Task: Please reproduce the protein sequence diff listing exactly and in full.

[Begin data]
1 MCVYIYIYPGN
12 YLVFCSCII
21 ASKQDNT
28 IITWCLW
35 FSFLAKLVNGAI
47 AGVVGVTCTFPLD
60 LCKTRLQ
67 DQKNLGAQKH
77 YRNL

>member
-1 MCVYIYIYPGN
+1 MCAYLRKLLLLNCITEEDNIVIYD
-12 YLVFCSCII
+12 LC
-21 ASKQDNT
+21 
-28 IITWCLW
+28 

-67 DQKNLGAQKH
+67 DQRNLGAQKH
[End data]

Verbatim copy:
1 MCVYIYIYPGN
12 YLVFCSCII
21 ASKQDNT
28 IITWCLW
35 FSFLAKLVNGAI
47 AGVVGVTCTFPLD
60 LCKTRLQ
67 DQKNLGAQKH
77 YRNL

>member
-1 MCVYIYIYPGN
+1 MCAYLRKLLLLNCITEEDNIVIYD
-12 YLVFCSCII
+12 LC
-21 ASKQDNT
+21 
-28 IITWCLW
+28 

-67 DQKNLGAQKH
+67 DQRNLGAQKH